The P-POD - Tiny House Blog


With a nod to Eastern style and philosophy, and an eye on ecologically sound and environmentally sensitive design, Tim Cornell of has created a tiny house kit that is appropriate for any climate and location. The 576 square foot P-Pod is climatically appropriate, durable and recyclable.

P-POD Exterior

Tim explained that the P-POD housing is a “building system” more than simply a specific house design. His system is a uniquely engineered “kit of parts” and space frame grids, that can be adapted quickly for any and all housing regimes, programs, and designs desired. P-POD units can be stacked 2 or 3 tall, or spread out in any configuration such as townhouses, duplexes, apartment buildings, etc. They are built as a 3-D grid system that simply snaps and locks together fast, enabling a house to be assembled in only hours including the complete foundation system. No infrastructure is required to assemble these homes onsite, such as bulldozers, backhoes, electricity, water or concrete trucks. The P-PODs assemble fast with simple hand wrenches and hand tools.

P-POD Frontview

P-PODs are designed to be 100% off grid, with a 480 watt solar PV electrical system and a solar hot water system included with the kits. The P-PODs are engineered and constructed of steel, with EPS foam bonded to metal studs to create a composite material for floor, wall and roof panels, making them super strong, lightweight, easy to assemble and recyclable. Also, each unit is handicap accessible. Each P-Pod kit is sold for $15,950 with options and systems available for your locale, including:

  • Wind energy
  • Solar photovoltaic
  • Solar hot water systems
  • Passive solar space heating and cooling
  • Tankless hot water
  • Rain water collection
  • Gray water reclamation
  • Ultra low flush and composting toilets

PPOD Views_Page_2 Big

P Pod Core Big

PPOD Views_Page_3Big

If you are interested in a P-Pod or polehouse, Tim and his company will work with you on your customized design with erasable vellum plans for each platform.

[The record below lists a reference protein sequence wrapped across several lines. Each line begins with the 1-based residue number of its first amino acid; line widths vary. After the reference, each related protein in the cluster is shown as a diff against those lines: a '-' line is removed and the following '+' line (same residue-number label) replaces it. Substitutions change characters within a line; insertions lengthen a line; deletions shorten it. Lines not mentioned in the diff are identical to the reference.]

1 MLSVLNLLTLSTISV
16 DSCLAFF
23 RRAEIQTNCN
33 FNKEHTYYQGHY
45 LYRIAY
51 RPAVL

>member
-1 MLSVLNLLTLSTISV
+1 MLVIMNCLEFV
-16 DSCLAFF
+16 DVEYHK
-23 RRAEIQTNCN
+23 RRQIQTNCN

Because they can be easily assembled, disassembled and moved by an unskilled labor force, the P-POD is becoming popular in Third World countries. Currently, Tim is working on several projects in Africa, manufacturing and assembling tens of thousands of P-Pods.

P-POD Kit Features

  • Delivered Pre-Fabricated (not pre-assembled)
  • Bolt and Screw Assembly
  • Unique Pin Foundation System
  • Pole House Engineering
  • Open Beam Construction
  • Wind and Seismic Resistant
  • Cantilevered Platform
  • Sliding Glass Doors
  • Polycarbonate Corners
  • Full Surrounding Decks
  • Cedar Plywood Siding
  • Cedar Decking
  • Zinc-Alum Metal Roofing
  • Vented Gable Roof
  • Loft Storage
  • Handicap Accessible

P-POD Kit Options

  • Operable Skylights
  • Solar Electric PV Lighting
  • Solar Water Heating
  • Cedar Shake Roofing

“Housing should provide much more than simple shelter for inhabitants. A home should be instrumental in satisfying spiritual, mental, physical and emotional needs so an individual can be free to explore and expand their full creative and visionary potential.”  ~ Tim Cornell

Inhabitat article on the P-POD

Thanks to Tiny House Blog reader, Brian McClure, for the link to

By Christina Nellemann for the (Tiny House Blog)

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Michael O'Leary - November 30, 2009 Reply

At around $26 a square foot for an off the grid home, this may be the most reasonable and cost effective product I’ve seen on so far! I haven’t dug into the details yet but unless there is a surprise lurking in the fine print this is looking like a winner!

Randy - November 30, 2009 Reply

Hmmm, I’m a little confused. The plan shown in this blog is ~500SF but when you visit their website, the smallest house is ~1,000SF. Wonder where they keep the small house plans?

Joseph LeBlanc - November 30, 2009 Reply

@Randy I’m seeing the P-Pod Kit at the end of the list: 576 platform, 256 interior, 320 decking, 144 loft

Michael O'Leary - November 30, 2009 Reply

In the same safe that Jay uses to store his plans and any other super valuable items?

LOL – J/K Jay

P-POD: casas mínimas PREFABRICADAS en KIT - December 1, 2009 Reply

[…] información en el sitio web de Polehouses. Visto en Tiny House Blog. […]

Louise - December 1, 2009 Reply


Colleen Peltomaa - December 1, 2009 Reply